With the not-of-this-world threats of classic monsters supplanted by the realistic technological and sociological ones springing up from world war and the grim dawn of the Hiroshima Age, our nightmares could no longer hide behind folkloric, superstitious terrors from an ancient world; they danced uncontrollably at the periphery of our imagined armageddons. What remained for Universal's now rendered harmless bogey men would be a final sendup in Abbott and Costello Meet Frankenstein, and a rebirth as "friendly" monsters that would spark a generation of monsterkids looking for safety, and their imagination's release, from the sturm und drang of an increasingly insensible and unfriendly world.
Then a peeping tom, zombies eating Pennsylvania, and an excessively messy wizard would bring the horror closer to our porch steps, making the fears of the night a piddling trifle compared to the terrors by day.
ZC Rating 3 of 7: Good
House of Frankenstein and House of Dracula are situated within short walking distance of each other and their inhabitants use the same narrative roads to tell their stories. The furnishings are also similar, albeit a bit sparser in Dracula's house. But Larry Talbot is still here, Frankenstein’s creation is still in need of a jolt, and the battle between supernatural ambiguity and scientific clarity, begun in 1931’s Dracula, ends here with scientific reason ultimately winning, illuminating the irrational monsters of Universal’s horror pantheon from their primal darkness with the enlightening tools of science.
Taking a quick walk around House of Dracula’s façade, most genre buffs and critics would find it a lesser structural composition than Frankenstein’s house, although the rooms are basically the same. Also the same are the hunchbacked assistant’s role—although shockingly pretty and demure this time (Jane Adams), unlike the murderous Daniel in that other house—and once again the impotent Monster (Glenn Strange) is accidentally uncovered to await another jump start to his electrodes from the quintessential and ubiquitous electrical apparatus always at hand for just that purpose. Larry Talbot (Lon Chaney Jr.) is here, too, showing up unexpectedly at the front door—you may recall he died in House of Frankenstein—and Dracula returns—ditto with him—showing up just before dawn to ask for help, too, but only one of them is sincere in his need for a cure.
It’s this help both werewolf and vampire receive in House of Dracula that makes this movie a pivotal and historically important notation in the transition from the supernatural horrors of the 1930s and 1940s to the scientific hubris (and its subsequent faux pas), and the technological fears of space alien confrontations and mass biological infections of the 1950s and 1960s sci-horror cycle. Most compelling for this transition is Larry Talbot’s cure from lycanthropy through surgery, and the discovery that Dracula’s “disease” is caused by parasites in his blood; a theme to be expanded on in later vampire movies and fiction. Like versatile duct tape, “the miracle of medicine,” as Dr. Edelmann says, becomes the multi-use fix-it for conditions formerly considered primeval, cursed afflictions beyond practical understanding or abatement by conventional means.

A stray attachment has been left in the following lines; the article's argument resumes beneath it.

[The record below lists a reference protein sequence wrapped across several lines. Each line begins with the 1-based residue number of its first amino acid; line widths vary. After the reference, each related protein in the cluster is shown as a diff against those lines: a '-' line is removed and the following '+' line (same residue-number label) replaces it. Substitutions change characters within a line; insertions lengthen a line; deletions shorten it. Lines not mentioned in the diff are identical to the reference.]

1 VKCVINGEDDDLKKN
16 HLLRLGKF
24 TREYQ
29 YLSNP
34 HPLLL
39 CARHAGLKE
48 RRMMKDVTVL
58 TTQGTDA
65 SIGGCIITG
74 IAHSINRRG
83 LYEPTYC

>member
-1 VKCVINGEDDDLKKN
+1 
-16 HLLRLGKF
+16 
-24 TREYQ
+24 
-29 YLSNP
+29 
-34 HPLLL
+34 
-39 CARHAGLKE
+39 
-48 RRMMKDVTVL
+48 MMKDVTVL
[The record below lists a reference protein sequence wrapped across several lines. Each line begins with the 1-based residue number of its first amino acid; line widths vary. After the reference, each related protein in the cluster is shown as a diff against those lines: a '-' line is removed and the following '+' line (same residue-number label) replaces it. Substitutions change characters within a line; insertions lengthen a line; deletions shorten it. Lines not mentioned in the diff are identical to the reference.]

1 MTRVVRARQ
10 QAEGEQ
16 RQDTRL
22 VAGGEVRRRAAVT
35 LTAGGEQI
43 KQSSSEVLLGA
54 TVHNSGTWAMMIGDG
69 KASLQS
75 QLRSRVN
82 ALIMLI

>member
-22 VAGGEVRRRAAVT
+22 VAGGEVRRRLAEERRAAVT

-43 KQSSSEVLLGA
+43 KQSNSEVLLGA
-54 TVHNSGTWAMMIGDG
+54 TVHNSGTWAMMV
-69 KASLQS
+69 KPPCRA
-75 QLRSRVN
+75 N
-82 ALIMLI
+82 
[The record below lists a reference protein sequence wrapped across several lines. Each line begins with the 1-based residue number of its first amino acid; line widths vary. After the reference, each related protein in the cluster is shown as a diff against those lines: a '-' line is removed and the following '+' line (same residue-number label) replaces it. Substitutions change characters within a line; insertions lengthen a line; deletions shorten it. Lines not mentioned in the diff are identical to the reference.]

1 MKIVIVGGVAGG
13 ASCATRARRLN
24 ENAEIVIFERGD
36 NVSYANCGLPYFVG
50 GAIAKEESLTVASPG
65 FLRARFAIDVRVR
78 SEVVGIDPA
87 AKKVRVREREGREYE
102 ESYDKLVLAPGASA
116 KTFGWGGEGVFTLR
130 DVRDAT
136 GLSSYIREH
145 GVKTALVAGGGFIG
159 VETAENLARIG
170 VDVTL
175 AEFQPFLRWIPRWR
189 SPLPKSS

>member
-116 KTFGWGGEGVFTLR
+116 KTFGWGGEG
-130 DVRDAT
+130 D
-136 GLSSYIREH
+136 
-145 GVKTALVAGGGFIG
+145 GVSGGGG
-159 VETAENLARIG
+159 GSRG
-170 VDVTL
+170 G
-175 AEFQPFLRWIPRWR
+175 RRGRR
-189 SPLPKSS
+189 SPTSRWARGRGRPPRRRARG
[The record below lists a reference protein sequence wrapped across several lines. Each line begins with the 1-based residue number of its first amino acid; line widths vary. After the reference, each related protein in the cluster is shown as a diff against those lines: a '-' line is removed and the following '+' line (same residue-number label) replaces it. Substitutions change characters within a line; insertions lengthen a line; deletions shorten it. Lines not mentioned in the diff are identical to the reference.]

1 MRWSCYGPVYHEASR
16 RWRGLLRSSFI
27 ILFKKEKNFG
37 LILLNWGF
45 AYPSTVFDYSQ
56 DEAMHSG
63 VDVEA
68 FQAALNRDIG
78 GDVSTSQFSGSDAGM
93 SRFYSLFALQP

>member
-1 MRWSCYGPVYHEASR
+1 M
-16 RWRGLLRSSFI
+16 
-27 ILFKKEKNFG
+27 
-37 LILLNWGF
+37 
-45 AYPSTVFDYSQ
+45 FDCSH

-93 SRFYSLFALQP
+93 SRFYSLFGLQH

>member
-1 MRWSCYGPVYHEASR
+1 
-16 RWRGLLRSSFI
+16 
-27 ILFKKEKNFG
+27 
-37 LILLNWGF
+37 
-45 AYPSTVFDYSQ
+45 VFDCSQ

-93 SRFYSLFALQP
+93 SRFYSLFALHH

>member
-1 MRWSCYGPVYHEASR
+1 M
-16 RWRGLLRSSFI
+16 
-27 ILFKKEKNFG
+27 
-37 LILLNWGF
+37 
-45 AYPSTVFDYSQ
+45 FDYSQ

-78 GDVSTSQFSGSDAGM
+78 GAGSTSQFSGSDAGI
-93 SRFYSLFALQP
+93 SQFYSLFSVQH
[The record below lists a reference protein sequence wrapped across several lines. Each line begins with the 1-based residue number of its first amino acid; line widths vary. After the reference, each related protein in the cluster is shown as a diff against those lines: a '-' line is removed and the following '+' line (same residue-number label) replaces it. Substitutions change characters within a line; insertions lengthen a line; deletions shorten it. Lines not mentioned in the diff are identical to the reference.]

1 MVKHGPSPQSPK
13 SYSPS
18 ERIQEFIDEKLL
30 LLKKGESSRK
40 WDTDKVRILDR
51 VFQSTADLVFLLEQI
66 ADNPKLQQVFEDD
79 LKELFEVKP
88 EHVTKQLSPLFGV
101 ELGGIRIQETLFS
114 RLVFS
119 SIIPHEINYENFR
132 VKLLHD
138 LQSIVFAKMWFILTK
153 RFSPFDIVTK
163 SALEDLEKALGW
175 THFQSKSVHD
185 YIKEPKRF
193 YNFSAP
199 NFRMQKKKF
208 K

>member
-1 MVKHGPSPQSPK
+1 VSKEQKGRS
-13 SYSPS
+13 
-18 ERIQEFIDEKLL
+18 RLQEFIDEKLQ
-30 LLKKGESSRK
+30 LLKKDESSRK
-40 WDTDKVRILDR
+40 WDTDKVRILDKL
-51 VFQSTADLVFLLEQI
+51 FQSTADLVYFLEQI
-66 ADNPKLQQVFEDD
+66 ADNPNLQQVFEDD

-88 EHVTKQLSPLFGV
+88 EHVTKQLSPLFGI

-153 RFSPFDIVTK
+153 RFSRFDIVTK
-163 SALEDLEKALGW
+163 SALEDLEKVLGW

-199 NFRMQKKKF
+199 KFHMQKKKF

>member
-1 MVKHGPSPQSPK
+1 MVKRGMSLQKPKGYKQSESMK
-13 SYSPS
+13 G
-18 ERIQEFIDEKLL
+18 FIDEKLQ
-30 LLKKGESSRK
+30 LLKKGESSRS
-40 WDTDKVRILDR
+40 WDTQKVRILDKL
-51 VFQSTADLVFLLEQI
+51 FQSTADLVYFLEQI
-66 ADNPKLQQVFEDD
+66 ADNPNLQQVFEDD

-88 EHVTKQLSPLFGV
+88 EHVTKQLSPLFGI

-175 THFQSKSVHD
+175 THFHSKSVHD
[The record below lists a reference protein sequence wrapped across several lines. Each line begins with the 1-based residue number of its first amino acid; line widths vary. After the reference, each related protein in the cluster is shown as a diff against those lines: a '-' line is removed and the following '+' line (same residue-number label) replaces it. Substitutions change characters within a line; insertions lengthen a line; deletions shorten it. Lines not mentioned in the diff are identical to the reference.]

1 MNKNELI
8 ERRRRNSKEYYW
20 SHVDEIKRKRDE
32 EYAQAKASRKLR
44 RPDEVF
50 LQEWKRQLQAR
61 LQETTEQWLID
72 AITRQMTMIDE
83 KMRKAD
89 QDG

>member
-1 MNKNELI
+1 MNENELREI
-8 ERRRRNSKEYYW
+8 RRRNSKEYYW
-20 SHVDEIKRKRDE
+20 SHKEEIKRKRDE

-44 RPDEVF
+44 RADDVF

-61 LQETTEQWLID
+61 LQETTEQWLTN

There’s also a neatly executed budgetary and esthetically pleasing grace to be found in Erle C. Kenton’s staging of House of Dracula’s spook show drama, embellished by Dracula’s animated metamorphosis from bat to man, and the near operatically executed sequence of Dracula’s deception and subsequent destruction by sunlight, to foster a greater appreciation and reconsideration of its merits and position within the Universal Horror Mythos.
To be clear, yes, there’s a giddy abandon regarding plot tidiness—just how do Dracula and the Wolf Man come back to life after House of Frankenstein?—and common sense--just how does the Monster look so damn clean and tidy after swimming in sandy muck for so long?—to warrant some derision. But taken as a whole, when scenes are considered in relation to the movie’s breezy, theater play-like storyline (which rubs scripting elbows so close to House of Frankenstein they squeak) and contrasted against the requirements of the Hays and studio offices, and the impotence of the classic monsters compared to the ruthless efficiency of Dr. Edelmann’s ( Onslow Stevens) homicidal serial killer alter-ego, a curious thing happens: you can begrudge a few allowances for immortal monsters wearing immortal clothing and bats hanging from clearly visible wires; there’s simply so much more to think about.
For instance, why are Dracula and the Wolf Man without bite in this movie? The only onscreen murder is committed by Dr. Edelmann after he’s intentionally infected by Dracula’s parasitic blood. Larry Talbot’s transformations end before he can visibly chew on anyone and Dracula—pardon me, Baron Latos—dons his silly top hat and opera cape to woo Ms. Morelle (Martha O’Driscoll) with more gusto than shown for his thirst for blood. Lon Chaney Jr. may be dressed in Yak hair and putty, but that’s all there is to show us he’s the Wolf Man. When he transforms in the prison cell, rattles the bars half-heartedly, then falls asleep!, what are we to make of this? Did the censors interfere with the Wolf Man’s ferocity, or did the presence of rational science strip him of his wolfhood? In the cliff side cave where Dr. Edelmann searches for him after he tries to commit suicide, he attacks but again fails to draw blood. His sudden transformation back to human form conveniently leads to the Frankenstein Monster’s discovery. At no time is Larry Talbot a real threat. Neither is Dracula. And especially, neither is the Monster. What gives?